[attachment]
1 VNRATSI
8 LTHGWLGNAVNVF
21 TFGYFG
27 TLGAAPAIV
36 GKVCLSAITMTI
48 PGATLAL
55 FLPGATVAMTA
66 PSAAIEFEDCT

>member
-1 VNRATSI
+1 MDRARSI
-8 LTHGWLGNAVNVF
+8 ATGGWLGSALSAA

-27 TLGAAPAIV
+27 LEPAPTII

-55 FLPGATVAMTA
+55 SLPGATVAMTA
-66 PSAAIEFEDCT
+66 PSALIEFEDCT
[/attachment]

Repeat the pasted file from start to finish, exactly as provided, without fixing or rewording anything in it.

1 VNRATSI
8 LTHGWLGNAVNVF
21 TFGYFG
27 TLGAAPAIV
36 GKVCLSAITMTI
48 PGATLAL
55 FLPGATVAMTA
66 PSAAIEFEDCT

>member
-1 VNRATSI
+1 MDRARSI
-8 LTHGWLGNAVNVF
+8 ATGGWLGSALSAA

-27 TLGAAPAIV
+27 LEPAPTII

-55 FLPGATVAMTA
+55 SLPGATVAMTA
-66 PSAAIEFEDCT
+66 PSALIEFEDCT